Once I had recovered from the shock of being told it wasn’t all about me, I knew she was right. We all have different ideas of perfection, it’s what we do with those ideas that matter. The other thing I learned that day was to  “Just do it!”  A mantra that now carries me through life, teaching me to analyze the important, but not to hesitate with the easy or obvious. 

Which is where Interior Redesign comes in. Unless you are painting a room, or knocking down a wall, most decisions can be reversed within a few hours. Looking at a room, fully dressed (both you and the room should be fully dressed, it’s easier that way) it is almost impossible to understand how it will look with a different floor plan.

Even if a designer can “see” it in their head, it is often difficult to explain, and sometimes, well-thought-out ideas may change once the room is emptied. It is far easier to begin moving things around, it gives you a better sense of how the room should be. Often the plan changes; the symmetry may be wrong, or the floor plan impractical. If that happens, just keep moving. Play with the furniture. Try every conceivable idea. Don’t stop and theorize about why you should, or shouldn’t, do something. It’s furniture, it’s moveable. Just do it!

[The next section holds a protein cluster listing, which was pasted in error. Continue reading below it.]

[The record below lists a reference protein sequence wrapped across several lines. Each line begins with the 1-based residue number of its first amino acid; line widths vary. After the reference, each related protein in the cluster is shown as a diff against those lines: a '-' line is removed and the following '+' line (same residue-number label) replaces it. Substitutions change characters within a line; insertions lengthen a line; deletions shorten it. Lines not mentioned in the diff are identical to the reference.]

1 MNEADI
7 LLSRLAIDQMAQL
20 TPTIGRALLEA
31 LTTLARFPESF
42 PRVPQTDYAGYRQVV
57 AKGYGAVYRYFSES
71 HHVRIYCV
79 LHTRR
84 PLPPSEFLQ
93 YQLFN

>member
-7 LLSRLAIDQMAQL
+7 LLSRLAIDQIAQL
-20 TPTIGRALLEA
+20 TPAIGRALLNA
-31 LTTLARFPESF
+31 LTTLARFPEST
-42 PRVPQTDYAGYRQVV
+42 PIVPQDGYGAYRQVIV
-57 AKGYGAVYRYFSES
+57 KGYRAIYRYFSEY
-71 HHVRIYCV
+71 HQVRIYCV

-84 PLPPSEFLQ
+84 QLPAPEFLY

(By the way, I wish I could say that I designed the above room, but I didn’t. I love the eccentric calmness that manages to combine several functions into one space. Beautiful and practical)

Wendy E. Wrzos http://wendyandthebluegiraffe.blogspot.com/   Thanks to  www.dreamhome-design.blogspot.com for the great photograph.

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Buying a sofa (or couch) can be complicated. It seems so easy to say “I am going to buy a sofa”, but, like buying a car, it has to be the right fit for who you are and what you expect it to do.